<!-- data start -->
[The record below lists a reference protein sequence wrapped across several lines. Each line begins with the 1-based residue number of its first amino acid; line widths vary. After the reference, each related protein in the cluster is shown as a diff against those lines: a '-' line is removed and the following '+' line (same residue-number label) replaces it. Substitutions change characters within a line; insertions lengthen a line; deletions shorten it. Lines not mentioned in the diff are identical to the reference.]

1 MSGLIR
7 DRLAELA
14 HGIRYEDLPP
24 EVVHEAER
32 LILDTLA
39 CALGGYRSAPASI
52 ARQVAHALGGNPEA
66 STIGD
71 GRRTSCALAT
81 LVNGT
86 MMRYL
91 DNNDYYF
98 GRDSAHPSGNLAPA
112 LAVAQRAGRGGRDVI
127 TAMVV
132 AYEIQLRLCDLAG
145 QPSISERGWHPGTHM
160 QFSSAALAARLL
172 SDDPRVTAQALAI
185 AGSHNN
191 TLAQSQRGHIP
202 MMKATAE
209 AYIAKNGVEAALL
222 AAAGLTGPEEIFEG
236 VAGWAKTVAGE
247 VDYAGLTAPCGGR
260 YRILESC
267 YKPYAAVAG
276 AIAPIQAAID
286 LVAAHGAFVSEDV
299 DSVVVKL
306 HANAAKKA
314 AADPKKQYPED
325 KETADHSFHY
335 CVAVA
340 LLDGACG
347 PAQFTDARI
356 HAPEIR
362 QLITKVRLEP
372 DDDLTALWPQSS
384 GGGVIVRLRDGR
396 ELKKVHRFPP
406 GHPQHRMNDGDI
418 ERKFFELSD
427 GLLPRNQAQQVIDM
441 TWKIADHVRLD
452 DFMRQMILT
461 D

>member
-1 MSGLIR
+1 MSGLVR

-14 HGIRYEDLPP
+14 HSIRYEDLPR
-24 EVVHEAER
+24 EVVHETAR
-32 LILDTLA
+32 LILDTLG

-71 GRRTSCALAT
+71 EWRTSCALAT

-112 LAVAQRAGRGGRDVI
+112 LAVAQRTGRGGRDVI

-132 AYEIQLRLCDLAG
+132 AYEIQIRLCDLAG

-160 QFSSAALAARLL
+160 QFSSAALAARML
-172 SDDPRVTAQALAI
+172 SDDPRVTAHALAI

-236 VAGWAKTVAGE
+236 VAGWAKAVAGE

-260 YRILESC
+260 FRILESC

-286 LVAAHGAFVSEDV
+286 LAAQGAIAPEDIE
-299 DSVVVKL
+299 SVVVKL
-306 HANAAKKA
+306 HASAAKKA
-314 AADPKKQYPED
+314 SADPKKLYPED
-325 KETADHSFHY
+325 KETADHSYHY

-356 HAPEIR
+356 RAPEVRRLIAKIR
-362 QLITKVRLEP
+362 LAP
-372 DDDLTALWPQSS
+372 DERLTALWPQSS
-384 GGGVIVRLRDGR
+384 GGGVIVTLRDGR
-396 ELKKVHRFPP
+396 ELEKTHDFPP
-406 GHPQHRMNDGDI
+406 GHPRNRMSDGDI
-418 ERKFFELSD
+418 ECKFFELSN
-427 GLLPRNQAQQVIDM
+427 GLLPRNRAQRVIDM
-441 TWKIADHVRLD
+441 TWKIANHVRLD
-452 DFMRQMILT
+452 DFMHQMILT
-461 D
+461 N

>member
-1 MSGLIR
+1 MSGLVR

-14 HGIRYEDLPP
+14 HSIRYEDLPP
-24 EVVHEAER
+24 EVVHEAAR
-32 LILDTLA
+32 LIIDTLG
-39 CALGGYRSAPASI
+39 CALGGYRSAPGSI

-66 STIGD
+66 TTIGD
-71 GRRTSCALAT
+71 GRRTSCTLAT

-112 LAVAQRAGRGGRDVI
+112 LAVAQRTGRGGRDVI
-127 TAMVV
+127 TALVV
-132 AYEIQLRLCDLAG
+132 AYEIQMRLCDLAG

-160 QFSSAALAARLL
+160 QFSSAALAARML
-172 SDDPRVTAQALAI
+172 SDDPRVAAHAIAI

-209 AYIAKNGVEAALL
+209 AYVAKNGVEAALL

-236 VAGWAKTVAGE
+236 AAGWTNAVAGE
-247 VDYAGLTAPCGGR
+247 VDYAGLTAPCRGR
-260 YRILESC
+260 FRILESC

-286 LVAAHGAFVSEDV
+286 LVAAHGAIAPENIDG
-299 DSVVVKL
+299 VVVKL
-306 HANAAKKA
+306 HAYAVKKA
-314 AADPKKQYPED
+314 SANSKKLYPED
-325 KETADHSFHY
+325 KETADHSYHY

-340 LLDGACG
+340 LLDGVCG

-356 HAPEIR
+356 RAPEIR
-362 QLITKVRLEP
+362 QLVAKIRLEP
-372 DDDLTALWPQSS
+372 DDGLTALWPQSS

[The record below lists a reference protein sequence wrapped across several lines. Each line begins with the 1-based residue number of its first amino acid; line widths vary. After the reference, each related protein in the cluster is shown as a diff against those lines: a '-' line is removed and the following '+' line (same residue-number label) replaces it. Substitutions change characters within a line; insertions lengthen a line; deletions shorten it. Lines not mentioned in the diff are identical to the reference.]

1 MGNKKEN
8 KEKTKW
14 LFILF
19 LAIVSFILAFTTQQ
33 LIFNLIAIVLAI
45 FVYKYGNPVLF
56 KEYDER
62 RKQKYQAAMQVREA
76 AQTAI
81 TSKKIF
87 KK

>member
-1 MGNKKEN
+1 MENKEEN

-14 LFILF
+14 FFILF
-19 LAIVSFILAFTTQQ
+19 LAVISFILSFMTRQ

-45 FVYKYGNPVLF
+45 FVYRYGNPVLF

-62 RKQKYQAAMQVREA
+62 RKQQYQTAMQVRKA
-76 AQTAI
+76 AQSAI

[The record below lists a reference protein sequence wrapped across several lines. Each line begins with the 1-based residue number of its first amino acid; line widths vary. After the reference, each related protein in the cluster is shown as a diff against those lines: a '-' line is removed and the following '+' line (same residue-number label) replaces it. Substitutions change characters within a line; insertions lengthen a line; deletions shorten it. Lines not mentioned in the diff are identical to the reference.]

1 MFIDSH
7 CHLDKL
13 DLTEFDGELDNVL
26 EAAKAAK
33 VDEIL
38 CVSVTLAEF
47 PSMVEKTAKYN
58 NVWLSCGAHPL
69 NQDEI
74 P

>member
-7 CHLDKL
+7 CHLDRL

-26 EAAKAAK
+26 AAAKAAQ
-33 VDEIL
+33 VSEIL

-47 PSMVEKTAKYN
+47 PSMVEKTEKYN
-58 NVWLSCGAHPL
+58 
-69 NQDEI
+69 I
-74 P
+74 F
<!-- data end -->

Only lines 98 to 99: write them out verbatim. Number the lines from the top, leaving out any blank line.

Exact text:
+427 GLLPRNRAQRVIDM
-441 TWKIADHVRLD